Whereas the team were quick to distance themselves from the Di Luca result, calling him an ‘idiot’ and suggesting that his place on the team was secured mainly due to his friendship with the sponsor, the positive from Santambrogio will be much harder to spin. “The peloton knew Vini Fantini weren’t trustworthy”, David Millar has said of the test on twitter. “[it] was the talking point for the first week of the Giro (until misery & survival took over)”. Team director Luca Scinto hasn’t held back on twitter either. “You’re right. Rip me to shreds. I trusted them. They are crazy and I’m a moron to believe them. They’re sick”, he said of the news.

———————————————

Mauro Santambrogio provisionally suspended

The UCI advised Italian rider Mauro Santambrogio that he is provisionally suspended. The decision to provisionally suspend this rider was made in response to a report from the WADA accredited laboratory in Rome indicating an Adverse Analytical Finding of EPO in his urine sample collected at the Giro d’ Italia on 4 May 2013.

The provisional suspension of Mr. Santambrogio remains in force until a hearing panel convened by the Italian Cycling Federation determines whether he has committed an anti-doping rule violation under Article 21 of the UCI Anti-Doping Rules.

Mr. Santambrogio has the right to request and attend the analysis of his B sample.

Under the World Anti-Doping Code and the UCI Anti-Doping Rules, the UCI is unable to provide any additional information at this time.

 

Froome and wiggo divide the spoils of 2013


If they win – never mind 2012 look what 2013 looks to focus on

Dave Brailsford has publicly confirmed that Chris Froome will spearhead Team Sky’s challenge in the Tour de France next summer, while this year’s winner Bradley Wiggins will focus on adding the overall win in the Giro d’Italia to his growing palmarès.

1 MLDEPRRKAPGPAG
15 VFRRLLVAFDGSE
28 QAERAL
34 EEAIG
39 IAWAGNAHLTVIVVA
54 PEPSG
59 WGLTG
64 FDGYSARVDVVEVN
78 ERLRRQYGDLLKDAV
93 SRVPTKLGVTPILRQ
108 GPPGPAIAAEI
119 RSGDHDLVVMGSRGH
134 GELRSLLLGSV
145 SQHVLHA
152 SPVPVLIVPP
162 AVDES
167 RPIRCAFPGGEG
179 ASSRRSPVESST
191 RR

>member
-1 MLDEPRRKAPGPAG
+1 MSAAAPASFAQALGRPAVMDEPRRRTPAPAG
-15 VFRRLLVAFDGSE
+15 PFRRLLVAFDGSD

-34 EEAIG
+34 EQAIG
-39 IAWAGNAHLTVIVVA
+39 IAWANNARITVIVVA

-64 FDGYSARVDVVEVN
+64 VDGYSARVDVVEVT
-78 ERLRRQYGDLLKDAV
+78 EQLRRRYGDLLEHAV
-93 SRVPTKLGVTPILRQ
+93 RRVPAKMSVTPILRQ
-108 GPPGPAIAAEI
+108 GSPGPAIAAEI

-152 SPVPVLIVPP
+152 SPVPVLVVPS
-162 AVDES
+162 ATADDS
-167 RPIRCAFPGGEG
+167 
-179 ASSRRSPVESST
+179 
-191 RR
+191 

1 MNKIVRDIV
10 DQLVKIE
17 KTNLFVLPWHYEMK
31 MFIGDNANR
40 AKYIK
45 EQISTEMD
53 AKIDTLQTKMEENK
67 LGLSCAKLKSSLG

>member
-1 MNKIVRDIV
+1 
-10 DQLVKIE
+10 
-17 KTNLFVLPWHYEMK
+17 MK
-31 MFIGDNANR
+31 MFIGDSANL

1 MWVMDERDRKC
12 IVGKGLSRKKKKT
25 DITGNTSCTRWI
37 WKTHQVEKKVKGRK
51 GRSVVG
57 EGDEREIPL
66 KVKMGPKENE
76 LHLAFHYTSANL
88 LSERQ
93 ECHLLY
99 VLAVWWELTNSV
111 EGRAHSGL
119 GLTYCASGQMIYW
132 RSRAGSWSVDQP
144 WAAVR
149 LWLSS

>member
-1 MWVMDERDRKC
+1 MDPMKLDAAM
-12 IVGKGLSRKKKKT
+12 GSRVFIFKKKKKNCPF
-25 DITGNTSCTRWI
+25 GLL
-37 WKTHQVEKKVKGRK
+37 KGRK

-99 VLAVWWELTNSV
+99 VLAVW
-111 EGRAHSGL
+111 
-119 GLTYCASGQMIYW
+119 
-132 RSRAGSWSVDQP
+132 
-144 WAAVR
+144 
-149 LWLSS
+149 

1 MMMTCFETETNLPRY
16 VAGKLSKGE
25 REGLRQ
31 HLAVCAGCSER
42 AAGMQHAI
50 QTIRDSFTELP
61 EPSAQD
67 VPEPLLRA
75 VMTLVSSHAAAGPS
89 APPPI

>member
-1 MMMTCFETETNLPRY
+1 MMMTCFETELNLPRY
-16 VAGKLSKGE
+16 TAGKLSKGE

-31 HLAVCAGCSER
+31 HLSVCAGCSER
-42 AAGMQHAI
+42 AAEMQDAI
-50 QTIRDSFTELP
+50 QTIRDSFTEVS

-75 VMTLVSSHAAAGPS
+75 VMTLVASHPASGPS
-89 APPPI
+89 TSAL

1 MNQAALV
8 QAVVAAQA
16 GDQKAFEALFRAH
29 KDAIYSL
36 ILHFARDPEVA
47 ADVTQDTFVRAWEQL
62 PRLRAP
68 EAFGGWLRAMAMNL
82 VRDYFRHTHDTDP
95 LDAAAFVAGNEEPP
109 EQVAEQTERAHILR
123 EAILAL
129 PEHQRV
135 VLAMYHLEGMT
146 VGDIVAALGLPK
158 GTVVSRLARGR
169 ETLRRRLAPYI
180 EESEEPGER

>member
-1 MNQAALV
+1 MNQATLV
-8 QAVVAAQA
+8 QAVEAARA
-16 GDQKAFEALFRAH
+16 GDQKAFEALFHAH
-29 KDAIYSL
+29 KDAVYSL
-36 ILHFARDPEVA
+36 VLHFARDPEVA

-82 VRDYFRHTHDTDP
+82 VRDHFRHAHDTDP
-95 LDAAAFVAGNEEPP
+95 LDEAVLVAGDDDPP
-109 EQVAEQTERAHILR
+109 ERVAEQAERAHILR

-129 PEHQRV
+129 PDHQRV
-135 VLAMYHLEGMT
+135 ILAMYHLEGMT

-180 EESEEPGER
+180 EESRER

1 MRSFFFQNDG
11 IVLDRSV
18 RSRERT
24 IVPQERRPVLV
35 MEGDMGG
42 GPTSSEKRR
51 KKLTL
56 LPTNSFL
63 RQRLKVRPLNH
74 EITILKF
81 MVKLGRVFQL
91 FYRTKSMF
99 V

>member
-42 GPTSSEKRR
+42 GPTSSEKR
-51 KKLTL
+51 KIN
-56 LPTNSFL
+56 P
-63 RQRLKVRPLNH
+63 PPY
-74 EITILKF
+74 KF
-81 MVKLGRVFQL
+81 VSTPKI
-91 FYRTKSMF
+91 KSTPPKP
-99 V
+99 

The Team Sky principal was speaking last night at Action Medical Research’s Champions of Cycle Sport dinner at London’s Hurlingham Club and also confirmed that the British ProTeam would be looking to get new signing Jonathan Tiernan-Locke into some big races.

Next year’s Tour has a total of 65 kilometres of individual time trials compared to more than 100 kilometres in this year’s edition, one of those two stages against the clock coming during a tough final week in the Alps that arguably suits Froome’ climbing abilities more than it does those of Wiggins.

At the presentation of the 2013 Tour in Paris last month, Brailsford hinted that Froome was likely to be its main hope in the race, and that has now been confirmed by his comments yesterday evening in a question and answer session with Sky TV presenter Dermot Murnaghan.

A supposed intra-team rivalry between Froome and Wiggins, who had finished second and third respectively in last season’s Vuelta, was one of the more compelling sub-plots of this summer’s Tour de France.

The Tour finished in Paris with not only the first British winner of the 109-year-old race in Wiggins, but also a British one-two as Froome secured the runners-up spot.

A couple of incidents during the race – Froome apparently attacking Wiggins on Stage 11 and a discussion between the pair towards the end of Stage 17 once they were left alone in pursuit of stage winner Alejandro Valverde – gave rise to a wave of speculation that all was not well between Team Sky’s two stars.